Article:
on learnings

Sometimes you learn things and know them only as long as you need to – until the exam. Sometimes you learn things and you get lazy about remembering them because we all know Uncle Google can help with a casserole recipe, or working out what percentage 20 is of 85 or how to spell wierd/weird. Sometimes we learn things and only remember them when we suddenly really need to know that thing – our learnings lie dormant beneath the surface, but not forgotten. Sometimes we learn things in such quick succession that we never really integrate those learnings into informing our actions, beliefs, or attitudes. And sometimes we have to keep reminding ourselves of the things we have learnt, and to re-learn them in each evolving season and context, for them to really stick. For them to move from things we’ve learnt to things we KNOW.

The last two years have been the steepest learning curve of my life. Recently, Husband-man and I carved out some time to reflect on the myriad things we learnt during our time with The Simple Way. Here are just a few:

1. We learnt how to Live Present. By the time my parents had been married for 21 years they had already moved 27 times! I am a child of the diaspora – used to uprooting and moving and forming quick (if often shallow) relationships.I am prone to boredom which rears it’s ugly head every 6 months or so – sometimes the fix is easy: move all the furniture around. But I often find myself caught in a chaotic struggle, wrestling within myself to stay put, sitting on my hands even as my legs twitch to be up and out, to be PRESENT even if only for today. For me, Learning to Live Present had to express itself in tangible and intentional acts – painting our bedroom even if we were only going to be in it for 11 more months; gathering beautiful things even if I had to get rid of them again; and investing in friendships even if only for a season. My greatest learning in this regard came from our boss-man, Darin: “Always unpack your suitcase at a hotel, fold your clothes, and hang up your jacket, even if you’re only there for one night. Be fully present where you are”.

2. We learnt how to Make Space for Interruptions and Disruptions. Husband-man wrote a bit on this one here and here. Our days seemed to be full of Interruption – folk knocking on our door needing everything from lifts to a blanket to food. Children stopping by to borrow the bike pump or sidewalk chalk or just to chat. A friend needing help getting a family member into rehab. Interruptions were those things that gave us temporary pause – required us to lay down our forks or our books, to get up from our sleep, to close our computer for a moment. Once dealt with though we could generally pick up where we left off and continue on our previous path.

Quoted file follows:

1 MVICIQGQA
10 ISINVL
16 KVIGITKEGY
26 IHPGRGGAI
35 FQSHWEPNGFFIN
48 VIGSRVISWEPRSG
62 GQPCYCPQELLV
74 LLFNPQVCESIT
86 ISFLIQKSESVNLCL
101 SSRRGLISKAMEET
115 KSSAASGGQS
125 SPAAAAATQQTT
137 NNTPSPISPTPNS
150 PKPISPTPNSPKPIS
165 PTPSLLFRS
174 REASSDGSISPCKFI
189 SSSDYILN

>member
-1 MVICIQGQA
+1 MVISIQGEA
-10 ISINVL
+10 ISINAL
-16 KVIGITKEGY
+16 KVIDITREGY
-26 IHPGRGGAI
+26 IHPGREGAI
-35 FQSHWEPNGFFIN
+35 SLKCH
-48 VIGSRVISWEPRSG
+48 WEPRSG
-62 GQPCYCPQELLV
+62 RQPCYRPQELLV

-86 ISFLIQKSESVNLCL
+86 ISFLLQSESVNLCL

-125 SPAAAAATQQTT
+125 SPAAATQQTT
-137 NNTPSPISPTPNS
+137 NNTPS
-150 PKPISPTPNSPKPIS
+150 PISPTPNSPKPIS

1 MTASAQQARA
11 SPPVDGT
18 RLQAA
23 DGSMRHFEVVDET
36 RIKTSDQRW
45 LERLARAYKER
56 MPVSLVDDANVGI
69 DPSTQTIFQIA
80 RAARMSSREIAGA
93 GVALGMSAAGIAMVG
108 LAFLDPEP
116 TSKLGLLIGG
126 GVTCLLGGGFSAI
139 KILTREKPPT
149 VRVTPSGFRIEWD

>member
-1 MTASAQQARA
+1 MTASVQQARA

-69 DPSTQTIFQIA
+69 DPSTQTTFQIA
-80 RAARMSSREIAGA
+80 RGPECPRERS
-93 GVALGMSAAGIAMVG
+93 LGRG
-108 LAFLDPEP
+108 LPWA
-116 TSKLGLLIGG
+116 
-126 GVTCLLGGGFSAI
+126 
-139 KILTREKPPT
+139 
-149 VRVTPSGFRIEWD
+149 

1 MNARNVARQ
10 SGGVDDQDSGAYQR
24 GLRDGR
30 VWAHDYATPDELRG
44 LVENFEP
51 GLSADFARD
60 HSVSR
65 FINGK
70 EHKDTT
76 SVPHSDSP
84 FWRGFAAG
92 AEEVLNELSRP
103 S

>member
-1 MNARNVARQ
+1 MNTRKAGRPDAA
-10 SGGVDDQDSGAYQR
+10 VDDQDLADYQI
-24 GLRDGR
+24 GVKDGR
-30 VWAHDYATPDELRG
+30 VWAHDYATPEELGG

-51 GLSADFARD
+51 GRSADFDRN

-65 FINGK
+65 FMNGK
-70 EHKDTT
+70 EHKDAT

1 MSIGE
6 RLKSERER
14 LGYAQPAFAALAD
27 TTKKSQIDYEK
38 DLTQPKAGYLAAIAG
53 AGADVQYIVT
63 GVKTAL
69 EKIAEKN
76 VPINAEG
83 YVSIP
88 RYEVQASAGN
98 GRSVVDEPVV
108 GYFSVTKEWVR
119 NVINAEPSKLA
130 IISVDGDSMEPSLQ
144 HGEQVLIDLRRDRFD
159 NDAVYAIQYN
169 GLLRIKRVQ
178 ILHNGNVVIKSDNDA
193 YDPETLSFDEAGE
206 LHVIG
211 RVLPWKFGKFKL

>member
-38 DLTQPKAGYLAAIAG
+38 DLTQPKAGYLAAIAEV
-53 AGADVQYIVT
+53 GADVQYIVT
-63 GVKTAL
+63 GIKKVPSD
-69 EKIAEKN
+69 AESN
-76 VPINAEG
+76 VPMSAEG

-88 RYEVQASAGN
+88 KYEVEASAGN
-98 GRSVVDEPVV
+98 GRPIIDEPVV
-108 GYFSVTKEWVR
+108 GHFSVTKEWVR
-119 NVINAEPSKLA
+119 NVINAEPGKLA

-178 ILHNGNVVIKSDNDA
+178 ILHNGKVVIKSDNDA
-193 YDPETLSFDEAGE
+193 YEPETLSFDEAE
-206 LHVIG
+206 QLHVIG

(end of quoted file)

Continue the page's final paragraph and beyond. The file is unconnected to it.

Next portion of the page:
Disruptions were a whole different game. These were the things that threw us into confusion or disorder, impeded what we were doing and threw us off course – redirecting our energy time and resources into fundamentally different directions. Disruptions took us to places and situations we often didn’t know how to deal with. Fights broke out and we stopped what we were doing to call the police or pray or intervene or stand helplessly by. Emergencies reared their head periodically. I found myself on the way to eat lunch one minute and chasing a friend down the main road after she jumped out of an ambulance the next. Disruption was the drugged, beaten and abused woman sitting on our front step – interruption would have been cleaning her up and sending her on her way; disruption meant figuring out how to care well for her today and tomorrow and next week because now she was a part of our lives. I like to think of disruption as the face I haven’t prepared my face to meet.

We learnt the value of making room for both of these – and we recognized a key dimension of Christ’s interaction with those around him. He was constantly being interrupted and disrupted – the running refrain seems to be “He was on his way from a to b, when…” We learnt to leave home earlier and walk slower – taking 20 minutes to walk the 2 blocks to the office – to create space for the interruption. We learnt to only answer the door when we felt able to respond with love and grace to whatever was on the other side – and if we couldn’t, to rather not open it at all. We learnt to invite someone to walk alongside us as we navigated the disruptions. To invite an extra set of eyes and wisdom. I am still learning how to let go of the disruptions at the end of the day because they can be heavy and burdensome even in their richness and opportunity.

3. We learnt the value of Rhythms. We learnt that rhythms are a great way to establish habits of presence – ways of being rooted even during chaos and transition and in spaces that are temporary; and that rhythms are a great way to sustain healthy interactions with interruption and disruption. Our weeks followed a similar pattern of morning prayer; work; connection with neighbors; spiritual formation; connection with housemates through shared meals, games, and house meetings; date nights; play and rest. No, we didn’t stick ritually to these; but we did find that carving out specific times for these things meant that they happened and didn’t get consumed by the ever present interruptions or derailed by the periodic disruptions or overlooked by a sense of finite presence. These things helped us to Live Fully Present and to Make Space for Interruptions and Disruptions. They kept us grounded, kept our focus and priorities straight, and allowed us to invest deeply in relationships and experiences and life in Kensington.

I know there’s no exam on these, and Uncle Google wouldn’t be able to help us if we forgot them. So all that is left is to keep reminding ourselves that we learnt these things until eventually we KNOW them.


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